I’ve seen some news coverage/reporting on the end of the Public Health Emergency, but it is very spotty.  I also know by virtue of travel, etc., the awareness of COVID among providers and the community is varied.  As I routinely traverse Illinois, Wisconsin, and Iowa, I see wide differences in COVID precautions, alerts, monitoring, requirements being applied, etc. Some of this due to region and state policy and some of it is due to provider behavior.  Iowa as I mentioned, long ago took a stance against most PHE COVID related mandates and recommendations whereas Illinois, has followed the PHE Federal recommendations consistently. Iowa hospitals required to follow CMS COVID regulations, maintained vaccination and masking conditions though recently, I have seen most hospitals end masking requirements.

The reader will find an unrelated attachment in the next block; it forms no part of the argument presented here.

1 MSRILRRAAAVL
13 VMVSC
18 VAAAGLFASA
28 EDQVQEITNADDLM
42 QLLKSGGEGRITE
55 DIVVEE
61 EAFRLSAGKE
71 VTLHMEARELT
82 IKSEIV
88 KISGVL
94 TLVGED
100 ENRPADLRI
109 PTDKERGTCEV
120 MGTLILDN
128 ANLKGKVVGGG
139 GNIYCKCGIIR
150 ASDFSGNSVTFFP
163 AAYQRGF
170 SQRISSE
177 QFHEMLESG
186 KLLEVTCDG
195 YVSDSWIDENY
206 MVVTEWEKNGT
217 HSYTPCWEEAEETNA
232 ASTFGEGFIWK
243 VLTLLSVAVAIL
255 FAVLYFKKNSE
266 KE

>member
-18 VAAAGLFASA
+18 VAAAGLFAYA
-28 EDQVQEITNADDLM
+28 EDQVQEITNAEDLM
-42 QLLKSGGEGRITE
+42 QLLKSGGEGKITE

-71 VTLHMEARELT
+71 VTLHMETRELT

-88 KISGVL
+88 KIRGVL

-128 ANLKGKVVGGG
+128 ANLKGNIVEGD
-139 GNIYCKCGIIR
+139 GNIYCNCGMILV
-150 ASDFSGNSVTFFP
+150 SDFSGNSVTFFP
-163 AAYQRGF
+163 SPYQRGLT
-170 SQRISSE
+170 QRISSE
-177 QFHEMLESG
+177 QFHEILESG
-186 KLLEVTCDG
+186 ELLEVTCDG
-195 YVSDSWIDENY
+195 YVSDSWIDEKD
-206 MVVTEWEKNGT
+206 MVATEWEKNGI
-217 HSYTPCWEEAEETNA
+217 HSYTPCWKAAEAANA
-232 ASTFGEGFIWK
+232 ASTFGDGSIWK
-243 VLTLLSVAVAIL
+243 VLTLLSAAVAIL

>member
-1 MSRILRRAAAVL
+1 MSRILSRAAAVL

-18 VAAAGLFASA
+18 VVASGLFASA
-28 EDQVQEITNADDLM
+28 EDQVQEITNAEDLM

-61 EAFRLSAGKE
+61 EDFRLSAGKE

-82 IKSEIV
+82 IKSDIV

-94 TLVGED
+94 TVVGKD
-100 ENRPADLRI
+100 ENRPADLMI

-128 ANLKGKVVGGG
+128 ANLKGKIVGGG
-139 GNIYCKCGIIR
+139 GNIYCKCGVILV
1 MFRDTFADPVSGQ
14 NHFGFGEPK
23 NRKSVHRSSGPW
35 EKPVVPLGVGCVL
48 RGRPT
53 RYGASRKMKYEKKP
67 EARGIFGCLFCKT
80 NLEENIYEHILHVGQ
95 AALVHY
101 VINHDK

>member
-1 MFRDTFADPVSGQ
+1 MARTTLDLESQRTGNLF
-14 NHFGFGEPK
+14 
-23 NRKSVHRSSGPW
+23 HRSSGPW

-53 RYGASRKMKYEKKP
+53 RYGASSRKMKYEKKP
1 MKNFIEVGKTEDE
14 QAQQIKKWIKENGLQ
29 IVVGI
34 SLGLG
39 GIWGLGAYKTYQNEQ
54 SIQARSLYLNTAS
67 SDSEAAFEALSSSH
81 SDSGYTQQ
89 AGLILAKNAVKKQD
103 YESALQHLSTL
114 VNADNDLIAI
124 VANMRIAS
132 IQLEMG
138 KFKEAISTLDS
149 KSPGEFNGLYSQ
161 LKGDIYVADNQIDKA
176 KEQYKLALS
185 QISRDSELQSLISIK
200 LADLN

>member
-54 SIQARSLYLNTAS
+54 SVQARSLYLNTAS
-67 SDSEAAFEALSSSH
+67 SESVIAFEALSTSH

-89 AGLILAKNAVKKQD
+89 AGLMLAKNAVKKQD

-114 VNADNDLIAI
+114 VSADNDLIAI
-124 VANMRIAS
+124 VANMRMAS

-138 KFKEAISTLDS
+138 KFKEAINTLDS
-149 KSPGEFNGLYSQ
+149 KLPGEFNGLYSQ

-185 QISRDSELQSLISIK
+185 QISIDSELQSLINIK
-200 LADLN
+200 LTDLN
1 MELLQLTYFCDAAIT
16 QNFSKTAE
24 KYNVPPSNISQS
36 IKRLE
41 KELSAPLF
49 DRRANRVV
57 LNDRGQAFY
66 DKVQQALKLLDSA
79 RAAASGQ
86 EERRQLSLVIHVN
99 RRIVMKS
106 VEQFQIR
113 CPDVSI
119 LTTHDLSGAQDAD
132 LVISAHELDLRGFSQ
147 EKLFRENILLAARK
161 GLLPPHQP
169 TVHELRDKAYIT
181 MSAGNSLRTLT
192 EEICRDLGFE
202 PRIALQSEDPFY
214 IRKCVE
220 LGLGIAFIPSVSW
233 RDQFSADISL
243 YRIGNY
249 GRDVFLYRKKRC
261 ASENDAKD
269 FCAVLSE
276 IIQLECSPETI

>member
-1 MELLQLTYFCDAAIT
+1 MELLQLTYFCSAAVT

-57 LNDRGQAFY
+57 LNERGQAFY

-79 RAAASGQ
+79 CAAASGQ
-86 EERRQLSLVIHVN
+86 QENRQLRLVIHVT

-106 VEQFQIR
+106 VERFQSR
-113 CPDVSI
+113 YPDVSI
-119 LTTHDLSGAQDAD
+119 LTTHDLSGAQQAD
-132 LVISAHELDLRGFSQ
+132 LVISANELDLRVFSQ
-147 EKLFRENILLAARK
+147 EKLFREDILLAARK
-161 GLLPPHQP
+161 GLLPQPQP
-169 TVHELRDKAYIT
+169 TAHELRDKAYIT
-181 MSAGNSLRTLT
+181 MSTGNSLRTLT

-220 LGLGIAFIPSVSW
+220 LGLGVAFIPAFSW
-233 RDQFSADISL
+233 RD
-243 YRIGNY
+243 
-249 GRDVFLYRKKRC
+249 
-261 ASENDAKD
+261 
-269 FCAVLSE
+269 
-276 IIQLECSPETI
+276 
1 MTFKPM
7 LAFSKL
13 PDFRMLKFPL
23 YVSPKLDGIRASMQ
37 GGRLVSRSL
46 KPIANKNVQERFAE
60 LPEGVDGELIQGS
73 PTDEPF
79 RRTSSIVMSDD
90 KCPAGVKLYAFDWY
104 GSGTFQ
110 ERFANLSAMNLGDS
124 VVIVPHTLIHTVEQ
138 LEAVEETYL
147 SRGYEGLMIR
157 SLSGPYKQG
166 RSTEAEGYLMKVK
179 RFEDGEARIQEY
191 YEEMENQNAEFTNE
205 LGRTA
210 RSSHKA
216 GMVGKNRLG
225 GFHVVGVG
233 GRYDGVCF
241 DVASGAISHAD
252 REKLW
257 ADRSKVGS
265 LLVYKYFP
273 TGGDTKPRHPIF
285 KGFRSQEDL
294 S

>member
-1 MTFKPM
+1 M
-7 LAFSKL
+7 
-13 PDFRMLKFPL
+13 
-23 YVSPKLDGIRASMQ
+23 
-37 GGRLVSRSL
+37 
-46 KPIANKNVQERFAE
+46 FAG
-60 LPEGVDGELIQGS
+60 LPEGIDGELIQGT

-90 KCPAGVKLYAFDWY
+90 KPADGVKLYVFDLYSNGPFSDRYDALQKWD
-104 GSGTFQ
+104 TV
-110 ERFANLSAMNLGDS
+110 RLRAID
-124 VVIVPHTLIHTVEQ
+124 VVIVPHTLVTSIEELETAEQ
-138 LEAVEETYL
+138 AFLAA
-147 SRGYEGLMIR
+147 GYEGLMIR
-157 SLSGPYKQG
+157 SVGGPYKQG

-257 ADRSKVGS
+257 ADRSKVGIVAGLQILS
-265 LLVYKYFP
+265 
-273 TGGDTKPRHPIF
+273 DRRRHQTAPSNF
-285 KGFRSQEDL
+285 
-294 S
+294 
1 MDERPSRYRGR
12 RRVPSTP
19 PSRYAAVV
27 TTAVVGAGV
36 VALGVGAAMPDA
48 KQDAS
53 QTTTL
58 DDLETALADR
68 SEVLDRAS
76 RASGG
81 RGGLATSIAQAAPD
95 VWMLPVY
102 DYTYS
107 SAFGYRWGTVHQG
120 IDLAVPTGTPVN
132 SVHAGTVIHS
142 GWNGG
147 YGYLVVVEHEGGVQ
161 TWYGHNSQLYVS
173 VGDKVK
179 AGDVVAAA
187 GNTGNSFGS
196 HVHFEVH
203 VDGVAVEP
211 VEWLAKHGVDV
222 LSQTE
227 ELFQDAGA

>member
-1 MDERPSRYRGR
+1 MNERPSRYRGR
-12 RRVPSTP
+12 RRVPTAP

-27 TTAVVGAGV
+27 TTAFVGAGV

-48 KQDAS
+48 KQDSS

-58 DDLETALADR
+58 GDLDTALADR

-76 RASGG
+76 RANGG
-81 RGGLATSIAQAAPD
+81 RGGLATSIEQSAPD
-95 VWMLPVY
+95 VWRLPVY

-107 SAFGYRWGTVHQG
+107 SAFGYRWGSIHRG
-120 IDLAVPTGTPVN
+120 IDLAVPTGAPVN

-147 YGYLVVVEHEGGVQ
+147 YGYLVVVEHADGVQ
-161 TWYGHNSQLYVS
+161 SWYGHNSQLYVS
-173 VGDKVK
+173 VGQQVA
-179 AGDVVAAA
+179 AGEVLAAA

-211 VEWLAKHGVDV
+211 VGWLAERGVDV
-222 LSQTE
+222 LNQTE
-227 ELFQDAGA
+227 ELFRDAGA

For providers, May 11 is very near.  I suggest providers adopt the following strategies realizing, come May 11, regulatory confusion will likely remain.

  • Update internal infection control policies regarding vaccination, testing, masking to conform to the changes that will occur with the end of the PHE.
  • Communicate these changes to staff ASAP.
  • Communicate these changes to patients and families, ASAP.  Remember, the end of a mandate does not mean a change in behavior.  It may be that staff will want to maintain their masks in some cases and patients/families the same.  Allow for flexibility.
  • State agencies that are required to survey and enforce compliance may also be slow to adopt.  Trade associations are your best bet to help with regulatory transition.  Recognize, state agency behavior will not adjust in some cases, as quickly as provider behavior.